"I would like to PERSONALLY apologize to each and everyone one of you! John Duncan, our director, has informed me that on Monday, I did not alert him to my leaving. I signed out and everything, but that was not good enough. My SENSELESS act of self-indulgence cost all of you a severe disservice. I have been sick for the last three days with the flu, but that is NO excuse for my APPALLING behavior and my selfish act of cruelty to you all, my friends, my fellow Thespians. I am deeply, tragically embarrassed at my actions, humiliated by my gluttonous ways, and I am forced, by sheer dignity and honor to this who cast, to quit. There is no EXCUSE for what I have done, and I have to leave now before I damage any more of you, waste any more of your time, compromise the honor and integrity that we have tried so hard to build. I am deeply grateful for your indulgence in my senseless and immature behavior up to this point, and rest assured, none of you, least of YOU, Mr. Duncan, will have to tolerate the burden any longer!"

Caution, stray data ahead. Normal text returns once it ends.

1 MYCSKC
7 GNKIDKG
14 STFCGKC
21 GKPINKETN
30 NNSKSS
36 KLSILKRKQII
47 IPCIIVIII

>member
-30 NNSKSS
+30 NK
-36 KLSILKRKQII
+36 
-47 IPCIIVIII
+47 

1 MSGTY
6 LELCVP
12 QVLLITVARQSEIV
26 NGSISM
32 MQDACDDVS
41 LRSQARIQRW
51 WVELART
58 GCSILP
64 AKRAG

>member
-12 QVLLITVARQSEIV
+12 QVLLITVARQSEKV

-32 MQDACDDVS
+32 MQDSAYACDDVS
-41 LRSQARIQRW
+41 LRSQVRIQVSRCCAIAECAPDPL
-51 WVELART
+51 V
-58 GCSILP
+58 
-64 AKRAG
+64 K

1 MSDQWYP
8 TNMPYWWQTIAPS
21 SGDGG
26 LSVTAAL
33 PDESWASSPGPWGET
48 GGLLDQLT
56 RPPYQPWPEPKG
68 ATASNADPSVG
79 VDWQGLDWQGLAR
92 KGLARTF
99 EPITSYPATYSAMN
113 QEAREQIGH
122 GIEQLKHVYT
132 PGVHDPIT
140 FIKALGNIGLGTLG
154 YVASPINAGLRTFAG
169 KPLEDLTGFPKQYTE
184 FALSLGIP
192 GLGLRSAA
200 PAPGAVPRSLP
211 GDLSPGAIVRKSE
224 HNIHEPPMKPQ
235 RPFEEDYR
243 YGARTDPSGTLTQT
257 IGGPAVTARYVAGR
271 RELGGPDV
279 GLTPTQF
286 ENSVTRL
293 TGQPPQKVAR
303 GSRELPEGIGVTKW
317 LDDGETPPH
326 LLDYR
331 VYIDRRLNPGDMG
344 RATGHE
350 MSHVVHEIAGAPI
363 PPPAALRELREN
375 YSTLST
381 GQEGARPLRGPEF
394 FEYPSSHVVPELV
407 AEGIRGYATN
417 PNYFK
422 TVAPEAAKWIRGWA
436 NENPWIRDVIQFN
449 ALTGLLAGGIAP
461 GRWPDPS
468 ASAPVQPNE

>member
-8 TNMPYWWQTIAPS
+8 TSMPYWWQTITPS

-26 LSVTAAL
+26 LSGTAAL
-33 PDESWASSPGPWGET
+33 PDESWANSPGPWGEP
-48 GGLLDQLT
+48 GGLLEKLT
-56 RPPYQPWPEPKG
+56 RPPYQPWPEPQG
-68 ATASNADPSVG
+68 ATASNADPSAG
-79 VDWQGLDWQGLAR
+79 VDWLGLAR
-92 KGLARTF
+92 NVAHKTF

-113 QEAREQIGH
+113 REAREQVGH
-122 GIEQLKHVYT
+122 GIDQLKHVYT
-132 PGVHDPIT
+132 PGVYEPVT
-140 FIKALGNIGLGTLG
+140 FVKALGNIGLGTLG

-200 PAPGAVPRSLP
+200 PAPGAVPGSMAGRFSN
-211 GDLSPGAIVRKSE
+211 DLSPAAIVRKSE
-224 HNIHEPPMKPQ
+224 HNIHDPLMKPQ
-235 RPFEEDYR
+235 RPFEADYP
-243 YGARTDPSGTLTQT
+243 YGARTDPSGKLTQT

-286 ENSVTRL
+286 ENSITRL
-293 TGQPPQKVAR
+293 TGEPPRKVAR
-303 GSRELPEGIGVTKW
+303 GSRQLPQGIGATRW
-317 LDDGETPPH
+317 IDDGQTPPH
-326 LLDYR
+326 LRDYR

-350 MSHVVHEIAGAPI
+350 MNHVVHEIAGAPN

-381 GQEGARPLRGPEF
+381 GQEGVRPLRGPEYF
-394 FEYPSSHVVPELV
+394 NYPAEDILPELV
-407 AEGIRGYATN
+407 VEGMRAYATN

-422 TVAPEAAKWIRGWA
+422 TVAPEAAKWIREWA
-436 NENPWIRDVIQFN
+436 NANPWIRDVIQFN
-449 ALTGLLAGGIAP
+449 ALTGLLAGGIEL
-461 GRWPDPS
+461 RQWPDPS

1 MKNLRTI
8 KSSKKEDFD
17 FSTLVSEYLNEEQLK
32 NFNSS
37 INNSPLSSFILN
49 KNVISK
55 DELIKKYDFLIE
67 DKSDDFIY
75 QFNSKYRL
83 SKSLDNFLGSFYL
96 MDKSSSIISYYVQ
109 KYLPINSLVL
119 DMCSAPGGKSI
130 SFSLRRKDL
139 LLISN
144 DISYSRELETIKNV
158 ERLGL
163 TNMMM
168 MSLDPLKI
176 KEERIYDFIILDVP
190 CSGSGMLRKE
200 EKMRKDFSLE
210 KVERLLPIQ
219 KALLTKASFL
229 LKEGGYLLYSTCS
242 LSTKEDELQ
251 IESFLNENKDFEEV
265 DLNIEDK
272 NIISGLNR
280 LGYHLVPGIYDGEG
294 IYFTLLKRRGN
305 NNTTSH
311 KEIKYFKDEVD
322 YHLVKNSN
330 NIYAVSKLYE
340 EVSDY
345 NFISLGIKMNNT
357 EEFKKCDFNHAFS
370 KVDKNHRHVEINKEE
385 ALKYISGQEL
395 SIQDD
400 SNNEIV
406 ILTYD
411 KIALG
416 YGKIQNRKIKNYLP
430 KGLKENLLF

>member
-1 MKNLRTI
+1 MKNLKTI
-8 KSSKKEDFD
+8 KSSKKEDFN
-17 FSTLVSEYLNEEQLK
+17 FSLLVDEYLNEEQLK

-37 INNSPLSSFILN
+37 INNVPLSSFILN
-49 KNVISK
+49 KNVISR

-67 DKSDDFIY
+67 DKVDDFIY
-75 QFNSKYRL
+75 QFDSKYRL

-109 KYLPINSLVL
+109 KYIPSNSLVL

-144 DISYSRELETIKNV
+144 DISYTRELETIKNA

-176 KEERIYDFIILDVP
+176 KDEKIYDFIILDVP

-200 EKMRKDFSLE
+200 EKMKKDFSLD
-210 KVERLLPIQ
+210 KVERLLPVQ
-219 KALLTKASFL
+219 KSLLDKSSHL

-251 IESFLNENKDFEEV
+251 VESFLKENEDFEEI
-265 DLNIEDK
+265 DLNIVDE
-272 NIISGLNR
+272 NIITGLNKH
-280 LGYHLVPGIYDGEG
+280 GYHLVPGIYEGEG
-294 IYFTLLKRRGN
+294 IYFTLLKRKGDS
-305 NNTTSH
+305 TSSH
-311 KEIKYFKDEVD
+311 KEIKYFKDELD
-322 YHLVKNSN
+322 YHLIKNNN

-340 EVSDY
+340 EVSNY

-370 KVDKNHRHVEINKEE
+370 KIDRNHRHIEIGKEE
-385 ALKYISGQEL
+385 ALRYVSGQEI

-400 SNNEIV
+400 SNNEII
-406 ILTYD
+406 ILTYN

I was holding a roll of masking tape at the time, and I tossed it down at Mr. Duncan's feet, grabbed my backpack, and walked out of the theater. I made a statement, buddy. I was rock-steady. I was ... crying.


I wandered the high school halls for about a minute, and then sat down in a little-used hallway, wiping away my tears, grumbling to myself. I wasn't mad I had quit, at all. I wasn't having a second thought or regret. I felt free. I sat with my head between my legs and calmed down.

Then Ashley came around the corner. With a .44 magnum pointed at my head. No, no, joke joke. Actually, she slowly walked up to me, said nothing, and sat down next to me. We sat in silence. Truth be told (and I am so sorry if you are reading this Ashley), I had the biggest, stomach-wrenching, heart-palpitating, giddy-eyed crush on Ashley. She was so ... pretty. So witty and funny, with a great smile, perfect hair, and even though she was a bit skinny, she looked squeezably soft. But she just sat there, not looking at me.